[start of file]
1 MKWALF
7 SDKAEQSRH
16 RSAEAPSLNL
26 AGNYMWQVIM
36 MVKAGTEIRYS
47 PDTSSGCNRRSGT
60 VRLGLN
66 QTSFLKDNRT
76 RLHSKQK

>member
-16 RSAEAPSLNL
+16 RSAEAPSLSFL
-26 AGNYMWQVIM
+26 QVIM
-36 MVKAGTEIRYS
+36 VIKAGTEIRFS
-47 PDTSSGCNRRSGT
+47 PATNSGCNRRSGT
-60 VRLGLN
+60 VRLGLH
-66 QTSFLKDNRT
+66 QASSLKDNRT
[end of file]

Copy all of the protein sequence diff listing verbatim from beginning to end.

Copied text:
1 MKWALF
7 SDKAEQSRH
16 RSAEAPSLNL
26 AGNYMWQVIM
36 MVKAGTEIRYS
47 PDTSSGCNRRSGT
60 VRLGLN
66 QTSFLKDNRT
76 RLHSKQK

>member
-16 RSAEAPSLNL
+16 RSAEAPSLSFL
-26 AGNYMWQVIM
+26 QVIM
-36 MVKAGTEIRYS
+36 VIKAGTEIRFS
-47 PDTSSGCNRRSGT
+47 PATNSGCNRRSGT
-60 VRLGLN
+60 VRLGLH
-66 QTSFLKDNRT
+66 QASSLKDNRT